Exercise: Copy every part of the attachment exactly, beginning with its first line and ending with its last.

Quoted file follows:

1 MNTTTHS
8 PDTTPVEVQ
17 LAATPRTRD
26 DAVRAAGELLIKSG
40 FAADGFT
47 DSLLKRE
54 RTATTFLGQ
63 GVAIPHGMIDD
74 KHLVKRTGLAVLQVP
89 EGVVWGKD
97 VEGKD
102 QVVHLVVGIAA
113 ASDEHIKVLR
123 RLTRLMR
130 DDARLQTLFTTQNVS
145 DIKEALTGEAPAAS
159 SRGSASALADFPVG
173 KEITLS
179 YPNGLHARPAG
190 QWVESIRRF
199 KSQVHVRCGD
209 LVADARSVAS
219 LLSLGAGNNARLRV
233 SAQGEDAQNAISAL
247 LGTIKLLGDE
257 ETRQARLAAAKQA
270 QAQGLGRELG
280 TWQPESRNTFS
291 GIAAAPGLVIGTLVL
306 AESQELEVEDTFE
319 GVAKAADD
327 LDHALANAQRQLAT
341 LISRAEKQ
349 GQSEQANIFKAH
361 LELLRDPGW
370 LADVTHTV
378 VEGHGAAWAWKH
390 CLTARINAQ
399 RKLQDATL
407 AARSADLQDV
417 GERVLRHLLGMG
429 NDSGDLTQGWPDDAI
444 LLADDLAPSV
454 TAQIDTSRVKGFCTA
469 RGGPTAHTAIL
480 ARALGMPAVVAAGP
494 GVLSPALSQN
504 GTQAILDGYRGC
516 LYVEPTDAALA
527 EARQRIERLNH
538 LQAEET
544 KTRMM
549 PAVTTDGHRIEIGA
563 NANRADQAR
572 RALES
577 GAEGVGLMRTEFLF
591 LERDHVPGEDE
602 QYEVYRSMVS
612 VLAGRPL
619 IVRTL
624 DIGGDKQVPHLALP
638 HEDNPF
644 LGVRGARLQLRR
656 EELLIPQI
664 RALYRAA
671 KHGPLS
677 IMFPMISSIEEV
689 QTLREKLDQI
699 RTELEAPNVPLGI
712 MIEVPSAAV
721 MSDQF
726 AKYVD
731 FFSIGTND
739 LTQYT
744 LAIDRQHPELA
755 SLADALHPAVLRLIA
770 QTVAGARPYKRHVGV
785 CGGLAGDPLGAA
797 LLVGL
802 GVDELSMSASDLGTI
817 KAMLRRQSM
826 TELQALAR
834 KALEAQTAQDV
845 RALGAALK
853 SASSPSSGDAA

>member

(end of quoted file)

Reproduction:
1 MNTTTHS
8 PDTTPVEVQ
17 LAATPRTRD
26 DAVRAAGELLIKSG
40 FAADGFT
47 DSLLKRE
54 RTATTFLGQ
63 GVAIPHGMIDD
74 KHLVKRTGLAVLQVP
89 EGVVWGKD
97 VEGKD
102 QVVHLVVGIAA
113 ASDEHIKVLR
123 RLTRLMR
130 DDARLQTLFTTQNVS
145 DIKEALTGEAPAAS
159 SRGSASALADFPVG
173 KEITLS
179 YPNGLHARPAG
190 QWVESIRRF
199 KSQVHVRCGD
209 LVADARSVAS
219 LLSLGAGNNARLRV
233 SAQGEDAQNAISAL
247 LGTIKLLGDE
257 ETRQARLAAAKQA
270 QAQGLGRELG
280 TWQPESRNTFS
291 GIAAAPGLVIGTLVL
306 AESQELEVEDTFE
319 GVAKAADD
327 LDHALANAQRQLAT
341 LISRAEKQ
349 GQSEQANIFKAH
361 LELLRDPGW
370 LADVTHTV
378 VEGHGAAWAWKH
390 CLTARINAQ
399 RKLQDATL
407 AARSADLQDV
417 GERVLRHLLGMG
429 NDSGDLTQGWPDDAI
444 LLADDLAPSV
454 TAQIDTSRVKGFCTA
469 RGGPTAHTAIL
480 ARALGMPAVVAAGP
494 GVLSPALSQN
504 GTQAILDGYRGC
516 LYVEPTDAALA
527 EARQRIERLNH
538 LQAEET
544 KTRMM
549 PAVTTDGHRIEIGA
563 NANRADQAR
572 RALES
577 GAEGVGLMRTEFLF
591 LERDHVPGEDE
602 QYEVYRSMVS
612 VLAGRPL
619 IVRTL
624 DIGGDKQVPHLALP
638 HEDNPF
644 LGVRGARLQLRR
656 EELLIPQI
664 RALYRAA
671 KHGPLS
677 IMFPMISSIEEV
689 QTLREKLDQI
699 RTELEAPNVPLGI
712 MIEVPSAAV
721 MSDQF
726 AKYVD
731 FFSIGTND
739 LTQYT
744 LAIDRQHPELA
755 SLADALHPAVLRLIA
770 QTVAGARPYKRHVGV
785 CGGLAGDPLGAA
797 LLVGL
802 GVDELSMSASDLGTI
817 KAMLRRQSM
826 TELQALAR
834 KALEAQTAQDV
845 RALGAALK
853 SASSPSSGDAA

>member